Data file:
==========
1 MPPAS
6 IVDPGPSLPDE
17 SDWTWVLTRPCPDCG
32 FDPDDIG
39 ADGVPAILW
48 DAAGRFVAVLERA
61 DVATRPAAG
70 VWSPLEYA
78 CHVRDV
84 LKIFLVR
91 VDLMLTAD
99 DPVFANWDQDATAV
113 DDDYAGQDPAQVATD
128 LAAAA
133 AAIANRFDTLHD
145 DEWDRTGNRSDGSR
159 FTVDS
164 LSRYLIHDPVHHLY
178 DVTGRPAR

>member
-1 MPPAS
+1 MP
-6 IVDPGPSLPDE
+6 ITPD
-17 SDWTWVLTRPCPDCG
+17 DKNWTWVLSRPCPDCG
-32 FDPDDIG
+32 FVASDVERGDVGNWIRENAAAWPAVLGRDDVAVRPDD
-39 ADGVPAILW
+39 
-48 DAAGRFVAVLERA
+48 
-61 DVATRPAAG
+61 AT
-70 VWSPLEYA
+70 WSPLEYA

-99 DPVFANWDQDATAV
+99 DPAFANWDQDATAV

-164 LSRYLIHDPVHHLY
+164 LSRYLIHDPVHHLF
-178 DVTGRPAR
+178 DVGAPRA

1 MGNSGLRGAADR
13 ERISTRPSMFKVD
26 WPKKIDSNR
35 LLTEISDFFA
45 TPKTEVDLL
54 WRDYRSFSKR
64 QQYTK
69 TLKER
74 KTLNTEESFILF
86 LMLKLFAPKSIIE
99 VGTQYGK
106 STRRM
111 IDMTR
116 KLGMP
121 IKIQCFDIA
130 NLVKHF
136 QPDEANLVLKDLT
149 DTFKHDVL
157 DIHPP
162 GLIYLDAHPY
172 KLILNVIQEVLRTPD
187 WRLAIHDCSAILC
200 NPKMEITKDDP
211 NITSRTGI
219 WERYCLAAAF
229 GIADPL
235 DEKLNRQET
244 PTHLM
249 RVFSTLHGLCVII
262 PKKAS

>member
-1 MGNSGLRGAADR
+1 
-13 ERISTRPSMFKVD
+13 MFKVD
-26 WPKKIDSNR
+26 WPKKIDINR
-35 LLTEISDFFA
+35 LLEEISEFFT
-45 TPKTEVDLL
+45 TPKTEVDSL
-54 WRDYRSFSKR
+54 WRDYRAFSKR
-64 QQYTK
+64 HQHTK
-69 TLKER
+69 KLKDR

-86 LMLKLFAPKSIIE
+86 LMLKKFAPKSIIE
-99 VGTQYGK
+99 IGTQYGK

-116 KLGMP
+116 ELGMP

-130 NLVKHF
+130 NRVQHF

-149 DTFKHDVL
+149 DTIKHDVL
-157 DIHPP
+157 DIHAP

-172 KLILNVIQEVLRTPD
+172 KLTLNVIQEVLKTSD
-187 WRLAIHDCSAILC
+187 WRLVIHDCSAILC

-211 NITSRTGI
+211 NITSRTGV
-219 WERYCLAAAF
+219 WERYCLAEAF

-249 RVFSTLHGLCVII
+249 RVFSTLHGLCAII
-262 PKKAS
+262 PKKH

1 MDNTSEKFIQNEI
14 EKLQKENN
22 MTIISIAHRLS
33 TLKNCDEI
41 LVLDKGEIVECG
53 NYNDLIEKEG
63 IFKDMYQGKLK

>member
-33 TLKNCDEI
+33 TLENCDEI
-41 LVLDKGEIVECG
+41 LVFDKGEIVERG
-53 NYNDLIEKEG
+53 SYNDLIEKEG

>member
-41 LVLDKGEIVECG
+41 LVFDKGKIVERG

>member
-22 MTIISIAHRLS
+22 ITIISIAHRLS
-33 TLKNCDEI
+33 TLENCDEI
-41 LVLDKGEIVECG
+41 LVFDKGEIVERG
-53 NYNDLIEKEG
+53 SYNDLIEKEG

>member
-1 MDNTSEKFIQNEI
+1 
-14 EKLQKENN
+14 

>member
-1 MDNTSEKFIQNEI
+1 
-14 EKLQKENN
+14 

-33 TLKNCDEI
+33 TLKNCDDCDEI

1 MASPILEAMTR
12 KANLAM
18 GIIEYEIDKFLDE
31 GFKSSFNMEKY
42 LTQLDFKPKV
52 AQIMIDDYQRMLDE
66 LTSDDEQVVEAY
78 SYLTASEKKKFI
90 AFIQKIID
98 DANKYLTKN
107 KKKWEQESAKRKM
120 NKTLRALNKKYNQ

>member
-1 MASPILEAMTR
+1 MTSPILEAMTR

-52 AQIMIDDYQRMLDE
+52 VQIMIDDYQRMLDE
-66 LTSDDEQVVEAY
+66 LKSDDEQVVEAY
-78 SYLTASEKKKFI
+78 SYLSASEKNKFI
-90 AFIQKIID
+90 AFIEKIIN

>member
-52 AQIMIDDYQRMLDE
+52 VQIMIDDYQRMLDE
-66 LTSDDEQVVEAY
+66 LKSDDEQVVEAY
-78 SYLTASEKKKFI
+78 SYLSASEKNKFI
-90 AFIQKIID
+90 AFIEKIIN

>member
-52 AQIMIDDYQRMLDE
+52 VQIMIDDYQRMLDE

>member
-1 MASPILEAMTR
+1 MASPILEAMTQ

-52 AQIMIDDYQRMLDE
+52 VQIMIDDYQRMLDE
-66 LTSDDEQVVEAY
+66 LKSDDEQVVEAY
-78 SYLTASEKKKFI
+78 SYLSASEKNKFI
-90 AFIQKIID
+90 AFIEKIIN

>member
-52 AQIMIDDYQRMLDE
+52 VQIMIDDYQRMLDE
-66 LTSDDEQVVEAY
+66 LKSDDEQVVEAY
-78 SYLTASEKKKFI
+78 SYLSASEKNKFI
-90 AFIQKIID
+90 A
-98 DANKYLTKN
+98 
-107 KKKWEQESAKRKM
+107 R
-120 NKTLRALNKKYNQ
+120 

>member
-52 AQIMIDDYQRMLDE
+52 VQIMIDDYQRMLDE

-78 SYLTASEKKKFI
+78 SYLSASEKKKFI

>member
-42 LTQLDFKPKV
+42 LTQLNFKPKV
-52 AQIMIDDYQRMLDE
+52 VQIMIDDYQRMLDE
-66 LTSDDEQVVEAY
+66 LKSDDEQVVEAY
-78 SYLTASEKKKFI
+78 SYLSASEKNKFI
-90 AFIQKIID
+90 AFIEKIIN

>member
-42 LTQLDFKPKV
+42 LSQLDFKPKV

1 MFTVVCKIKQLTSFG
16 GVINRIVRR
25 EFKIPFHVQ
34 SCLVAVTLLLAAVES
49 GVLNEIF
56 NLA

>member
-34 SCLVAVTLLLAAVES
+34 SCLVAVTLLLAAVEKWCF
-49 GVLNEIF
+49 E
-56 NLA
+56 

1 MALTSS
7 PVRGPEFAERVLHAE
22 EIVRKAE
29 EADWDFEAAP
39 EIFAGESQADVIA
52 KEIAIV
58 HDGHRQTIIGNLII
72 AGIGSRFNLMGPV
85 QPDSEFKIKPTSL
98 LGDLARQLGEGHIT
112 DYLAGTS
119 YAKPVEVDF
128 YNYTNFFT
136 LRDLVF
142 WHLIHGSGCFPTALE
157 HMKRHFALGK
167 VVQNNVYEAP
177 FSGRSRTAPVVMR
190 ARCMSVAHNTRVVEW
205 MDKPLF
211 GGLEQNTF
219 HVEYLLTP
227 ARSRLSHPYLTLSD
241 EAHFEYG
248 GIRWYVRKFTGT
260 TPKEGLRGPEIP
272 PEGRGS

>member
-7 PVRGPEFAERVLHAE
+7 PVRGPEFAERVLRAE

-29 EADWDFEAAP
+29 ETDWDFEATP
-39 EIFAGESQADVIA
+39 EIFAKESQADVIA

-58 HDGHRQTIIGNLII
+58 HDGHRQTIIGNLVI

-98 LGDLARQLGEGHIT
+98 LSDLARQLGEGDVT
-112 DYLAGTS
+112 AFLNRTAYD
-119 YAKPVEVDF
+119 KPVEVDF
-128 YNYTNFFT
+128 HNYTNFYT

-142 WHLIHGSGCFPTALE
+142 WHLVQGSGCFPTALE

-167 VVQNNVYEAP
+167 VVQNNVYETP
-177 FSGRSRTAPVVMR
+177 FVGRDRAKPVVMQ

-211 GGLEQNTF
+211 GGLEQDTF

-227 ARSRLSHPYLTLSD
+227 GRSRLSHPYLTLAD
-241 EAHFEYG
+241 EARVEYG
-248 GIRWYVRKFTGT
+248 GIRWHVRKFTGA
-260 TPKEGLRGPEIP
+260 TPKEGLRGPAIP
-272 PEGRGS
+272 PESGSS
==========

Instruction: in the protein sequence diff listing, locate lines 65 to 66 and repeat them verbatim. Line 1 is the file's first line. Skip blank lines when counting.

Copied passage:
200 NPKMEITKDDP
211 NITSRTGI